How An Indian Engineer Beat The Odds To Get Into Harvard Business School

Shantanu Misra, 26, plans to pursue a career in social enterprise after getting his MBA from Harvard

Shantanu Misra, 26, plans to pursue a career in social enterprise after getting his MBA from Harvard

It was nearly 9 p.m. in Geneva, Switzerland, when Shantanu Misra strolled out of a movie theater with friends just as his cell phone rang. On the line some 3,670 miles away was an admissions official from Harvard Business School.

There was good news: After a more than three-month stay on the waitlist, HBS was inviting him to occupy one of the 942 seats in this year’s incoming MBA class. Of the 9,759 candidates who applied to Harvard, he would be among the 11% to gain an acceptance.

Overjoyed, Misra let out a yelp in Hindi on a quiet, dark Geneva street.

“Finally,” he shouted, “they had to give it to me!”


For the 26-year-old Indian, the call represented the end of a long, angst-filled journey to one of the most highly selective business schools in the world. His anxiety was well-placed, because Misra was in the most over-represented part of the elite MBA applicant pool: Indian engineers. It’s not known exactly how oversized that candidate pool is, but it is known that highly qualified Indian engineers routinely confront rejection rates that can be four to five times the average at leading business schools.

If that ratio holds true for Harvard, which does not disclose such detailed figures, it would mean that HBS’ acceptance rate for Indian passport holders who apply to its MBA program is not much more than 3% to 4% — much lower than the overall 11% acceptance rate. Misra faced daunting odds of admission. Consultants estimate that as many as 1,300 Indians apply to Harvard Business School in any given year, but a typical HBS class boasts no more than 40 Indian passport holders out of some 940 students.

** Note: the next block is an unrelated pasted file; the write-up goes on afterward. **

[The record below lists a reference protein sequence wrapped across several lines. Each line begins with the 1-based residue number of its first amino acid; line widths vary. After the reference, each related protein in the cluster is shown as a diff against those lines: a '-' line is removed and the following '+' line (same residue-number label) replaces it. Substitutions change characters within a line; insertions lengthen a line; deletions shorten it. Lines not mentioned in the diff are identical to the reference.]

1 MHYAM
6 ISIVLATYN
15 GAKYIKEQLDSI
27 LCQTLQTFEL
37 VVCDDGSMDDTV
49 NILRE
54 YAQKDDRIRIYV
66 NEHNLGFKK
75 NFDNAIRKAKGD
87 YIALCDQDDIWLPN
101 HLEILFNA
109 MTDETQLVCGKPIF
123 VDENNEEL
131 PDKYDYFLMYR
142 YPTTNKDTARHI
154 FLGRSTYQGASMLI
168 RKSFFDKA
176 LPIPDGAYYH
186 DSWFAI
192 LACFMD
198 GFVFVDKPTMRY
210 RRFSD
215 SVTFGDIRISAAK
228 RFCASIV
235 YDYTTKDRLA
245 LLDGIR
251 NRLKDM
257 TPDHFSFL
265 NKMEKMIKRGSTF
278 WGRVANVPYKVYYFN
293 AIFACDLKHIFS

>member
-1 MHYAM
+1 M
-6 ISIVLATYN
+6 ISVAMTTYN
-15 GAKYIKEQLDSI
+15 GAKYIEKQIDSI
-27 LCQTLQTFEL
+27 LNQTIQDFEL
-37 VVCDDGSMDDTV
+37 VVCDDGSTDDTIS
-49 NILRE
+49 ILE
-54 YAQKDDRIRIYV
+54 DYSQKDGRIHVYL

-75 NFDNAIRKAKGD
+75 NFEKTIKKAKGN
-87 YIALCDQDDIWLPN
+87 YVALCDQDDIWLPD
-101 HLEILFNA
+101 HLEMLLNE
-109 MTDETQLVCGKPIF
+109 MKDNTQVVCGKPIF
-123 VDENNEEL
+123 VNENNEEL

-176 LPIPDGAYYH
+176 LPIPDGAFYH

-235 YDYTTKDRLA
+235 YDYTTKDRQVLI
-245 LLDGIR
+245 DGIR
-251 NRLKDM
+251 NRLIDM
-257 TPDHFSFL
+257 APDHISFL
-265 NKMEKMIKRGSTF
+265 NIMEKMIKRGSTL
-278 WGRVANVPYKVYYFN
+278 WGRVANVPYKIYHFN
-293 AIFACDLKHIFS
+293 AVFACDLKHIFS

“For me, the biggest area which gave me sleepless nights was not the GMAT,” says Misra, who scored a 770 on the test. “What I really was worried about was how to position myself given that there are a lot of people from India who apply. I wondered, ‘How could I differentiate myself?’ I knew there were many ways I was different from other engineers in India, but how could I make that clear in an application?”


Son of an engineer and a college-educated mother who stayed home to raise him and his sister, Misra grew up in Uttar Pradesh, the most populous state in India. He was an excellent student at Seth M.R. Jaipuria School in Lucknow, which has been ranked among the top ten schools in the country. When he graduated from Jaipuria, Misra went on to the Indian Institute of Technology in Kanpur where he earned a bachelor’s degree in tech and a master’s in geoinformatics.

He joined The Boston Consulting Group as an associate in the firm’s Mumbai office. A year and one-half later, Misra gained a promotion to senior associate and an assignment in Singapore. But he left in eight months to pursue a long simmering passion for social enterprise, moving to Geneva to join Gavi, the vaccine alliance, as strategy manager. The organization brings together public and private sectors to provide equal access to vaccines for children living in the world’s poorest countries.

Misra never even thought about doing an MBA until he landed the job at BCG. “Once I got into BCG, I was locked into the management world,” he says, noting that the MBA was a credential on virtually every partner’s resume. “I still wasn’t sure. But I am really passionate about social entrepreneurship which is why I transitioned into Gavi. It was during my time there that I realized the MBA was the right path for me to get core business skills and a more global perspective.”


Harvard Business School - Ethan Baron photo

Harvard Business School – Ethan Baron photo